The USF team CyberHerd finished 5th place among 108 teams at the Department of Energy’s CyberForce 2023 competition, held on November 3 to 4, 2023, in St. Charles, Illinois. The CyberHerd team soared above 103 teams, including from Penn State, Georgia Institute of Technology, and Virginia Tech.
“USF CyberHerd was formed in Spring 2023 by the department, with funding from CyberFlorida (the Florida Center for Cybersecurity), to train students to compete in national-level cybersecurity competitions and win them,” said Sudeep Sarkar, Chair of the USF Department of Computer Science and Engineering. Selection for the team is highly competitive and open to all 3000 students in the department pursuing degrees in cybersecurity, computer science, information technology, and computer engineering.
“Placing 5th after only one semester as a team shows the level of cyber talent USF has to offer, and I'm thrilled to see that continue to grow," said Jacob Hammargren (Senior, CyberSecurity).
“This is a remarkable accomplishment for a team that started training in August,” said Professor Marbin Pazos-Revilla. "As a coach, I am very proud of the USF CyberHerd Team's accomplishment at CyberForce. This team has devoted many nights and weekends to elevate and sharpen their cybersecurity skills and work effectively as a team, and the performance at CyberForce reflects that.”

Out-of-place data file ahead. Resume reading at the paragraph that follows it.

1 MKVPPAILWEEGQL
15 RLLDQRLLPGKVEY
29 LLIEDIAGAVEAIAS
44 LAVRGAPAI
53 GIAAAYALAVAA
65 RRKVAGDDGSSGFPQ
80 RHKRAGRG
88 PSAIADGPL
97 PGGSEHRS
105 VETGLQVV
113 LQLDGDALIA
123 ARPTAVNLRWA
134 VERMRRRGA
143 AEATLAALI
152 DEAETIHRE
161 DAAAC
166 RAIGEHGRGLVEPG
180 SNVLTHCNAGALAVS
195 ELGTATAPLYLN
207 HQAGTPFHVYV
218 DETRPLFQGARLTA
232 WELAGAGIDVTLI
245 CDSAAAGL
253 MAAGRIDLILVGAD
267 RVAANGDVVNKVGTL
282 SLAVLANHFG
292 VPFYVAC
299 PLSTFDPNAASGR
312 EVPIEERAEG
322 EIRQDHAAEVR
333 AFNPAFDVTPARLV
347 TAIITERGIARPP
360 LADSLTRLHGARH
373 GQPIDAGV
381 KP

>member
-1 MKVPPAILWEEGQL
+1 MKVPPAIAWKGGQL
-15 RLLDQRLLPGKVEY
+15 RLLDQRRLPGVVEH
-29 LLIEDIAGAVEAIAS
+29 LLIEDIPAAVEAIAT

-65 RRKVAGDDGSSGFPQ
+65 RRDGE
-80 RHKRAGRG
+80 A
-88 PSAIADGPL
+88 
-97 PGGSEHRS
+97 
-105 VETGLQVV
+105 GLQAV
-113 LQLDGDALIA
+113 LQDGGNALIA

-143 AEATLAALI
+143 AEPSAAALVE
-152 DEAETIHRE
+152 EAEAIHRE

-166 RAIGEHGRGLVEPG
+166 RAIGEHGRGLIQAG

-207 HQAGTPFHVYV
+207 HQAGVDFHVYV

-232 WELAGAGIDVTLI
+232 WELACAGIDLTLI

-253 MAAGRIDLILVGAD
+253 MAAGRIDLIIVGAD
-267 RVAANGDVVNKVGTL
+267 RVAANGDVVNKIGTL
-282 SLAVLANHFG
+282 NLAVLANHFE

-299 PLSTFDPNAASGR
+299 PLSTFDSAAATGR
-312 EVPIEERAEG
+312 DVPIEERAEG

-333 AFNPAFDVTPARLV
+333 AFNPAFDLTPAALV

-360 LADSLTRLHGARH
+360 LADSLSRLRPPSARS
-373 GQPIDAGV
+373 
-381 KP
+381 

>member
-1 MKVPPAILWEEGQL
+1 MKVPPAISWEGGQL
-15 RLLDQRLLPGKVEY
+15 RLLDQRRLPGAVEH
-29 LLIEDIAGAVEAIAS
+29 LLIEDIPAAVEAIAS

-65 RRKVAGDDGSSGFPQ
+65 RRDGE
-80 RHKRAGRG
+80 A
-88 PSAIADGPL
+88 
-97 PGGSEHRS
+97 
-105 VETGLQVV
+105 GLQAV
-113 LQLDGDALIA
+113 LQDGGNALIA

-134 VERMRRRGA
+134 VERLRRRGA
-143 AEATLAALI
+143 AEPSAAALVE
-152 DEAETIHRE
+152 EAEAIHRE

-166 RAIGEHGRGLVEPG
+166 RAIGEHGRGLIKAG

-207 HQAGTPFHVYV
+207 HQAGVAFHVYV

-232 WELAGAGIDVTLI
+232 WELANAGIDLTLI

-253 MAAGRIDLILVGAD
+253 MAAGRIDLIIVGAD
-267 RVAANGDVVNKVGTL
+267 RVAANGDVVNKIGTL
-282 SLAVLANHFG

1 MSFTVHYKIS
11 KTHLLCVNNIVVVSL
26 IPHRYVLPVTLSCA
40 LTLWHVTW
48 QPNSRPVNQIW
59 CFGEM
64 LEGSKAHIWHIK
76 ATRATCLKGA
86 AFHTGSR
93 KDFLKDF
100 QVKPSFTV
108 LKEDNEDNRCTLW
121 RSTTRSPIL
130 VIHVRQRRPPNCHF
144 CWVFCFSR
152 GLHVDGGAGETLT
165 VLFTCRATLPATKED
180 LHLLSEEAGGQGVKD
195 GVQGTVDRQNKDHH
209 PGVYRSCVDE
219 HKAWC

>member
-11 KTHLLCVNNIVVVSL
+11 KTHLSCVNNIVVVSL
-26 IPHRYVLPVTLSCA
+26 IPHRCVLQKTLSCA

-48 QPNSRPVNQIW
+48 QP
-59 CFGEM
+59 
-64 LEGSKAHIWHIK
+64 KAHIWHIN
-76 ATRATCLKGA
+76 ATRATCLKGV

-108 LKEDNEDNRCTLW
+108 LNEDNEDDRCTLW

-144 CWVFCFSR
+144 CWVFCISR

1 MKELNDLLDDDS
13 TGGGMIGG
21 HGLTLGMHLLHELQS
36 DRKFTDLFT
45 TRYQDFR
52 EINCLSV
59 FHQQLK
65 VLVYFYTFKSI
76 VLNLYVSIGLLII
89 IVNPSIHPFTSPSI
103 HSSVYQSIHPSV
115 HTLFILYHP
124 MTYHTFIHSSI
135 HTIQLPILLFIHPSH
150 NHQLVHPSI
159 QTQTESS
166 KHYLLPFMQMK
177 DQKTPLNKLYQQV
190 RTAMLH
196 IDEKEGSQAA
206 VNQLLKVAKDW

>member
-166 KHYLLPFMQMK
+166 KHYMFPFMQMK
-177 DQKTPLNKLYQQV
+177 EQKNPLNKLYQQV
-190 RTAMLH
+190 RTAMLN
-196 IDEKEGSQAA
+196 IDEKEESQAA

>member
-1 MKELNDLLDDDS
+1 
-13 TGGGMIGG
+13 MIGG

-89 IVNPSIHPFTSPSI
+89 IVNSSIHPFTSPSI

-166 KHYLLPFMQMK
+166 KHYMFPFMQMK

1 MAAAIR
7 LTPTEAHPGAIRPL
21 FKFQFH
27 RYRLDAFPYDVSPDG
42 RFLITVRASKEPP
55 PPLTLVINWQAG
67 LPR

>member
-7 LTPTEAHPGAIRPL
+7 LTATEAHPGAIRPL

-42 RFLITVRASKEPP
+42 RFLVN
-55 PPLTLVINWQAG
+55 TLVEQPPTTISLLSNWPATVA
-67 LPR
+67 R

The competition was an Industrial Control System scenario in which an energy aggregation and distribution company responded to many compromised smart meters. Teams were scored on five metrics:
- Ability of the team to solve a variety of CTF challenges or anomalies launched during competition
- Resiliency of the energy aggregation/distribution services to withstand red team attack
- Ability of the team to threat hunt and remediate attacks
- Usability and QA testing of the web page
- Documentation and media
“Competitions like The Department. of Energy’s CyberForce generate immense interest among students to compete in. Sharpening skills in a highly competitive environment like these serve to create very specialized soft skills among students that are critical to succeed in today’s complex cybersecurity work environments,” said Professor Sriram Chellappan, who serves a faculty mentor for the CyberHerd team.
As much a test of skill as endurance, the event began with a week-long pre-competition phase in which the teams raced to harden several systems, find vulnerabilities, and submit documentation and media addressed to the C-suite (CEO, CIO, and COO) of the company with a proposal to mitigate the risks presented by the smart meters.
"The team and I spent countless hours preparing for the competition and we felt prepared," said Waseem Albaba (Senior, BS Cybersecurity), after a week of preparation. The tour-de-force finished with a 9-hour gauntlet of challenges from forensics, open-source intelligence, crypto, reverse engineering, network security, ICS security, and others.
"I'm honored to be a part of the herd from the beginning. It is a once in a lifetime experience to see a team of dedicated individuals work together towards a common goal like this. I'm excited to see where we will lead the team next in the coming years." said Brandon Gonzalez (Senior, BS CyberSecurity).
Travel to the competition was made possible by funds from the CSE Computing Parners Program (CPP).